Exactly one year ago today, NWNL documented the clean up of the Nation’s largest coal fly ash spill at Kingston Fossil Plant, TN. In 2008, over 1 billion gallons of coal ash slurry leaked into the Emory and Clinch Rivers, part of the Mississippi River basin. The recovery will continue into 2015.
NWNL focuses on solutions to watershed degradation as much as it does on watershed threats. This spring, NWNL guest writer Carly Shields is investigating an exciting innovative approach to reducing pollution and stabilizing shorelines in the New Jersey-New York Raritan and Hudson Bays. Her first report begins:
“Oysters are more than something you’re served at a restaurant with Tabasco or Worcestershire sauce and a glass of white wine. Oysters are actually a keystone species in North America – and especially in areas like the New York Harbor. In two watersheds that were once the main source for the oyster business, concerned scientists and stewards are now trying to re-seed, and eventually re-harvest, a billion oysters in the waters of New York City. New York Harbor School students are making it possible for these pollution-filtering mollusks to make a comeback.
The marine-science focus of the high school on Governors Island is teaching its own students and middle school students in all five boroughs about the importance of oysters in their local waters and how to be the caretakers for these shellfish. This public high school is spawning oyster larvae: something not done by any other school in the state of New York or anywhere – outside of California.
With the help of NYC students, the school has already grown seven million oysters, which are now back in the New York Harbor. Aquaculture teachers from the school are helping students take New York harbor water, and then spiking the water temperatures. This allows the larvae to think it’s time to spawn. The larvae then metamorphose into full-sized adult oysters.“
Further investigations and interviews by Carly Shields for NWNL will explain the ecological importance of re-establishing oyster beds to improve water quality and strengthen shorelines. The latter is increasingly necessary due to wave erosion and higher water levels from severe storms like Sandy and further climate disruption.
On the seventh day of exploring impacts of drought in California’s Central Valley, I slipped down some loose scree into a San Joaquin riverbed. Shadows of Mendota’s bridge on San Mateo Road were lengthening. That early-evening hush of the desert was overtaking the power of the sun’s heat. There was just enough light to photograph a snake-like bed of sand swallowing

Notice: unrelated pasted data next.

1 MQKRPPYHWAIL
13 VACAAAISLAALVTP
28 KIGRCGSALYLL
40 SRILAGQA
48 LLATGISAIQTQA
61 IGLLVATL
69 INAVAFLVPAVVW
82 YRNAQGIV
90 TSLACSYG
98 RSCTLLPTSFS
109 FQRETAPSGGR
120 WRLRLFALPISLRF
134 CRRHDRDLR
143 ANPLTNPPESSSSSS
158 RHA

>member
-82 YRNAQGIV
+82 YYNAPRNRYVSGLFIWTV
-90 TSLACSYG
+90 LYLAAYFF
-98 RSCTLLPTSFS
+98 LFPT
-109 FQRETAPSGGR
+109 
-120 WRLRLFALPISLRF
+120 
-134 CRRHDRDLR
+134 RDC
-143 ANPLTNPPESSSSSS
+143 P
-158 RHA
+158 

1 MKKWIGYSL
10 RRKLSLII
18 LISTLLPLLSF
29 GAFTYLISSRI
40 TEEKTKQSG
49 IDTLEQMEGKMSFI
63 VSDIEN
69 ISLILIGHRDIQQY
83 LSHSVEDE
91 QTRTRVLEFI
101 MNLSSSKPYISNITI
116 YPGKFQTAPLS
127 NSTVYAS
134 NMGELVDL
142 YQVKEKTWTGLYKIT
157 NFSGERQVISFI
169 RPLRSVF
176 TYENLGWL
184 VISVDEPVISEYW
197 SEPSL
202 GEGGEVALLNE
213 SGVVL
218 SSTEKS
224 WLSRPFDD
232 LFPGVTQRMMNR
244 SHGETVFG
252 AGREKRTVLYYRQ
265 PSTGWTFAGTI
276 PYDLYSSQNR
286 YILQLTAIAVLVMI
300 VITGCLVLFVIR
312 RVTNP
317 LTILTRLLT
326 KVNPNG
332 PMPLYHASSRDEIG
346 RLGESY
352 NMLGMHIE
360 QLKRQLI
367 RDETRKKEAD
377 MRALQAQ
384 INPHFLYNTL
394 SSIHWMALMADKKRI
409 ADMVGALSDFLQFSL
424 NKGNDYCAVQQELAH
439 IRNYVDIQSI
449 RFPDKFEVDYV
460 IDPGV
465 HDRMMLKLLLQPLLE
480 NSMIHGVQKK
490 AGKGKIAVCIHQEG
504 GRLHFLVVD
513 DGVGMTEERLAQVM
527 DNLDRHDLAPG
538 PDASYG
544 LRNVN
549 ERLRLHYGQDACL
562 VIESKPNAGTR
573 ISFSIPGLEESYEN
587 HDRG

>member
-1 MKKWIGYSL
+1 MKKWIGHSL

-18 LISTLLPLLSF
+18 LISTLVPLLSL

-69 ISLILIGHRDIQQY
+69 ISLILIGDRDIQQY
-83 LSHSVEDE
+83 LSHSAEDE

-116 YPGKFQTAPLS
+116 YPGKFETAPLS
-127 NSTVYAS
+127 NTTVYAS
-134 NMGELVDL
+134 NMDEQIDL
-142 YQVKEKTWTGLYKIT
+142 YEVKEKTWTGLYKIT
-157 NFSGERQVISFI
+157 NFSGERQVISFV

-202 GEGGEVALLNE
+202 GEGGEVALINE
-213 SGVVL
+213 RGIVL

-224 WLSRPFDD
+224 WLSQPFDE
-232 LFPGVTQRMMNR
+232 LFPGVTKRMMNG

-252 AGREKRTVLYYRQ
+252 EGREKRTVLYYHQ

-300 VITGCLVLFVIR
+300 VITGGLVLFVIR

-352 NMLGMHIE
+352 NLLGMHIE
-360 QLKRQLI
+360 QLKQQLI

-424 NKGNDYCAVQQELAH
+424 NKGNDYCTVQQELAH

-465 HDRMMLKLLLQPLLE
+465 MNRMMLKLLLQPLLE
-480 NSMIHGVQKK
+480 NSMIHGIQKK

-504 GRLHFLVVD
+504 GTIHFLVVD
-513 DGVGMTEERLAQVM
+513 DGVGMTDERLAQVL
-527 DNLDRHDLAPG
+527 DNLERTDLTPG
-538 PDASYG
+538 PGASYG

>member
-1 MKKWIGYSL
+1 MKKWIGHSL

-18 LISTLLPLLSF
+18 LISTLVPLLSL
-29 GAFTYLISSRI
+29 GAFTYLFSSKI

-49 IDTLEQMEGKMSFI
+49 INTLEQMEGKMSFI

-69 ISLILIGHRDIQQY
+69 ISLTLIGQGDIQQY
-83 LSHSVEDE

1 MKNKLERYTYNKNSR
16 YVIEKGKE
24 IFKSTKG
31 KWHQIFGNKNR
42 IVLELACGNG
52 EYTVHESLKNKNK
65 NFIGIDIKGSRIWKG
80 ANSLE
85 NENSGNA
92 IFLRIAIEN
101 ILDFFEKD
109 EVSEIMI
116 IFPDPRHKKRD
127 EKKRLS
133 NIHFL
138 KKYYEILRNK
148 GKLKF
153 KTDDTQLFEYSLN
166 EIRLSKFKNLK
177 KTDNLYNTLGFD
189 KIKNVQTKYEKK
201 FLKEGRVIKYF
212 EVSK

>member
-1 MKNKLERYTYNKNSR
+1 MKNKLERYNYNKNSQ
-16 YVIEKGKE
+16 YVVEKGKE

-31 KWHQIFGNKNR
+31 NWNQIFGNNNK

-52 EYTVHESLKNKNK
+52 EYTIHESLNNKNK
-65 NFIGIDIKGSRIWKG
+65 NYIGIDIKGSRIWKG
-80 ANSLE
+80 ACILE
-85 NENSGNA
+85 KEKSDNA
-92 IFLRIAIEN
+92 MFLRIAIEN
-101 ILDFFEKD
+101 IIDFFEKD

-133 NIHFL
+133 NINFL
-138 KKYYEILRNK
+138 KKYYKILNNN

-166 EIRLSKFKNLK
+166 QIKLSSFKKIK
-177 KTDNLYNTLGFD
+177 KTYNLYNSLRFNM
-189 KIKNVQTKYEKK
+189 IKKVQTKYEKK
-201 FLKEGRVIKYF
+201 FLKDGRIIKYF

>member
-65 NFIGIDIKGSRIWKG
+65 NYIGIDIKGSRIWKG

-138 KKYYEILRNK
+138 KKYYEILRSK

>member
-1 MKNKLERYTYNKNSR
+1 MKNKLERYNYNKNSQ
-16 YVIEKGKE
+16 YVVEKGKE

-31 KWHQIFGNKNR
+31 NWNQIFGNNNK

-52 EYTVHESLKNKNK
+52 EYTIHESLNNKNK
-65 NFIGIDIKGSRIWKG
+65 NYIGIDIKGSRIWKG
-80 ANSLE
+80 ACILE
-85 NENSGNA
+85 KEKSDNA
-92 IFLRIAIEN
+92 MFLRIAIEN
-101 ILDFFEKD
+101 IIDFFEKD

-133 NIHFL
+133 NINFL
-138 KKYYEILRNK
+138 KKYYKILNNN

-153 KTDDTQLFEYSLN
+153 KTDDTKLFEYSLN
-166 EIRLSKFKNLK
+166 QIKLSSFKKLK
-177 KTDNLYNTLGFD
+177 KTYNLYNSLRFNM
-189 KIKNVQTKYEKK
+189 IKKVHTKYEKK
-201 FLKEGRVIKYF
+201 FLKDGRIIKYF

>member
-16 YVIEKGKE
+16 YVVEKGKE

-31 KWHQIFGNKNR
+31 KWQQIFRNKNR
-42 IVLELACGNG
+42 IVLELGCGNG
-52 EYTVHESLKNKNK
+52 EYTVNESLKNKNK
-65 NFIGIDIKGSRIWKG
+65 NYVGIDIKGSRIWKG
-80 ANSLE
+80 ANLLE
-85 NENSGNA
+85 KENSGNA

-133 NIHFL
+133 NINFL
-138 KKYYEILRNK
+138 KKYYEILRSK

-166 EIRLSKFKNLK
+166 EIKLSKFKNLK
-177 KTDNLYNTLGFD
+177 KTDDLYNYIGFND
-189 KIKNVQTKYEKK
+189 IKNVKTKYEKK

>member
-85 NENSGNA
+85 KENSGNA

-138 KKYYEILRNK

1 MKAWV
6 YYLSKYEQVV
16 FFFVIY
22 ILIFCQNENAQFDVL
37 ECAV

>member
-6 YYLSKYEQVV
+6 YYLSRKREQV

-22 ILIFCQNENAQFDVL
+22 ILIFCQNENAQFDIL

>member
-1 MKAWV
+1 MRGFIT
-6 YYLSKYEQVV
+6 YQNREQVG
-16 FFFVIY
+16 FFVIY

the San Joaquin River.
Sierra Nevada Mountain glaciers no longer melt into the basin of California’s long-lost Corcoran Lake of 750,000 years ago. That vast inland sea spilled into the Pacific half a million years ago, but it left a rich legacy. Over the last 10,000 years glacial melt, winter rains, Sierra snow carved the San Joaquin and Sacramento Rivers and added further nutrients to one of the world’s most plentiful breadbaskets.
Those rivers flowed freely until 1919 when human engineers began redesigning California into a sprawling network of levees, aqueducts, canals, pumps, dams and reservoirs. Today, the Central Valley Project (1930) and State Water Project (1957) supplies water to 22 million Californians, irrigates 4 million acres, and provides hydro-electricity, flood control and recreation. Built in 1941, Fresno’s Friant Dam irrigates over a million acres of farmland, but it leaves 60 miles of the San Joaquin River dry.
“Picture a river running through a desert. Now picture a desert running through a river.” I read that concept two days earlier at the Delta Visitor Center. It was now in my camera’s viewfinder. Amidst a whine of mosquitos, I considered this crippled river, nature’s persistence versus man’s ingenuity, and how one balances nature’s productivity with human productivity.
Sudden splashes from behind were an alert that I’d hiked out alone from a dirt road. But then I saw telltale stripes flashing and fish thrashing, framed by willow roots in shallow water.
There were four or five – maybe even seven – each at least 18 inches long. Flipping over each other, they fled my shadow into the far end of their stagnant puddle, leaving me with only ripples to photograph. Striped bass, introduced to the California Delta in the 1800’s, are a saltwater species that seek freshwater for spawning.
Can they survive this three-year drought? It’s unlikely there’ll be further significant rain this year, so human intervention would be needed. That’s not likely, given today’s unprecedented clamoring for water by municipalities and farmers.
There are, however, signs of hope. In 2009, Friant Dam began “restoration flows,” released by water users’ negotiated agreements. In December 2013, National Marine Fisheries Service announced it might re-introduce spring Chinook salmon to the San Joaquin. Salmon thrive in big, broad rivers, but struggle in drought and heat. However, restored flows and recognition of common interests, suggest that Chinook salmon may again reach the Sierra Nevadas.
Did you know that more than 48 freshwater mussel species can be found in the Clinch Valley region?
The Clinch River flows through the southwestern tip of Virginia to join the Tennessee River which in turn joins the Ohio, a major tributary to the Mississippi. Mussels purify the water and a single mussel can filter up to 1.25 gallons per hour!
So healthy mussels = healthy rivers.
At least 15 mussel species inhabiting these waters are on the federal endangered species list. NWNL Director and Lead Photographer, Alison M. Jones, is on the river documenting restoration efforts and interviewing water stewards. More updates from the field will be posted in the following weeks.